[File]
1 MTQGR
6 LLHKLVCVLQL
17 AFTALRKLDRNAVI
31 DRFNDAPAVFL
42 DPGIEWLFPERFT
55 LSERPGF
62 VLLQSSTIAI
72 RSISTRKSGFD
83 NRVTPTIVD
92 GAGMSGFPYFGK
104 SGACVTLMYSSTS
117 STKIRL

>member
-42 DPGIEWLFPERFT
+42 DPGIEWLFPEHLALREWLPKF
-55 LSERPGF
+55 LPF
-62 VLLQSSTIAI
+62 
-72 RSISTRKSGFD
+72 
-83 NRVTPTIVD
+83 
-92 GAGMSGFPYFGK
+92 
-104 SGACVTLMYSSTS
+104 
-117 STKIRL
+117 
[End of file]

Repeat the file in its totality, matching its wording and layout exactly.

1 MTQGR
6 LLHKLVCVLQL
17 AFTALRKLDRNAVI
31 DRFNDAPAVFL
42 DPGIEWLFPERFT
55 LSERPGF
62 VLLQSSTIAI
72 RSISTRKSGFD
83 NRVTPTIVD
92 GAGMSGFPYFGK
104 SGACVTLMYSSTS
117 STKIRL

>member
-42 DPGIEWLFPERFT
+42 DPGIEWLFPEHLALREWLPKF
-55 LSERPGF
+55 LPF
-62 VLLQSSTIAI
+62 
-72 RSISTRKSGFD
+72 
-83 NRVTPTIVD
+83 
-92 GAGMSGFPYFGK
+92 
-104 SGACVTLMYSSTS
+104 
-117 STKIRL
+117 